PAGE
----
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Stick It to the Man: Get Yourself on Washington's Terrorist Database

The federal government keeps a terrorist database, which should come as no surprise, but the ease with which law-abiding Americans get caught in it just might.

There’s a chilling report out on the National Targeting Center, a secretive division of Customs and Border Protection, using that terrorist database to target American journalists.

It’s like something right out of George Orwell’s 1984 — if Oceania had bothered with niceties like buying a woman a drink before intimidating the hell out of her.

Yahoo’s Jana Winter reports on Jeffrey Rambo of the Targeting Center, and, man, did they get that first word right.

Rambo apparently posed as a possible source for national security reporter Ali Watkins, and so they met at an unmarked Washinton speakeasy:

Once at the bar, however, she found that the man seemed more interested in gathering information about her than in providing her with information. And he appeared to know a lot about her, including details of her travels and her relationship with James Wolfe, an older man who worked on Capitol Hill.

If this is starting to look to you like a federal agent intimidating a reporter, you’re right. Using an anti-terrorist database to help get the dirty job done, too.

It was Rambo’s defense of his actions that might disturb you most:

As part of that process, he and others he worked with vetted those potential contacts, pulling email addresses, phone numbers and photos from passport applications and checking that information through numerous sensitive government databases, including the terrorism watchlist.

“When a name comes across your desk you run it through every system you have access to, that’s just status quo, that’s what everyone does,” Rambo told investigators.

“All of the things that led up to my interest in Ali Watkins were standard practice of what we do and what we did,” he told Yahoo News. “And probably what’s still done to this day.”

It’s a fascinating article, although you will have to deal with a few gratuitous “Trump-era” references, as though this kind of thing hasn’t been going on for more than 20 years under presidents of both parties.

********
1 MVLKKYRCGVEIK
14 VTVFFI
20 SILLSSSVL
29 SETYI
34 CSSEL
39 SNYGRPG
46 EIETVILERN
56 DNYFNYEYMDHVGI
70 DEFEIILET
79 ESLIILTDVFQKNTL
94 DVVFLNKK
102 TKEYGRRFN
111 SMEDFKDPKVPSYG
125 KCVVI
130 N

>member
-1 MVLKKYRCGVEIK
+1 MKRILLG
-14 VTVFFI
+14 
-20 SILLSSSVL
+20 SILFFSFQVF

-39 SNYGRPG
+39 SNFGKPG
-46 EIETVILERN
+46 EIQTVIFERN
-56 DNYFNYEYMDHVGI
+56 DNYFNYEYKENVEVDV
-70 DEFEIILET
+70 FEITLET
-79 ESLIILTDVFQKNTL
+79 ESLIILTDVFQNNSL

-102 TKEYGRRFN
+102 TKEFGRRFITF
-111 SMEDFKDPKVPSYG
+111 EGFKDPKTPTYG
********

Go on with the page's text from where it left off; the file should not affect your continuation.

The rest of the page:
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Reason’s J.D. Tuccille noted, “Given the range of tools available to the feds, it’s not a shock that their use has become rote.”

Tuccille continues:

To the databases, add geotagging data and information scraped from social media by contractors. Running background checks as a matter of course may be creepy, but it’s difficult to imagine it not becoming standard practice when that information is available at agents’ fingertips.

“While the worst of such repression is in explicitly authoritarian countries, 56 journalists have been arrested in the U.S. this year,” Tuccille writes, “Which is as many as in 2017-2019 combined.”

There aren’t all that many reporters actually covering sensitive issues that might draw Washington’s ire. That 56 have been arrested in one year is a big tell.

Routinely intimidating journalists — including using Washington’s mammoth surveillance apparatus — is like something out of a ’70s conspiracy thriller.

Yet here we are.

When concerned parents of school kids are “domestic terrorists,” everybody is a domestic terrorist. I say, flood the database. They can have only so many Rambos and there are 330 million of us.

I’m not kidding about this.

Back in the late ’90s, when we found out that the NSA was scanning basically all the emails ever sent or received, I decided to become “a fly in the ointment, Hans, a monkey in the wrench, a pain in the ass.”

I created a custom signature that Microsoft Outlook would stick at the end of all my emails and replies. Instead of something like, “Stephen Green, Drinker,” my signature was a random collection of words like terrorism, bomb, embassy, cocaine, border, marijuana, etc. I encouraged friends to do the same.

Let their computers chew on a jillion innocent emails, I thought.

Eventually, I grew bored and quit. Now I’m sorry I quit.

Was I tilting at windmills? Sure, but sometimes that’s the only best option.

Sometimes, asserting your liberty to be left the hell alone, even in vain, is enough: It at least reminds you that you haven’t bent the knee.

Well, maybe it’s time to tilt at a few more windmills.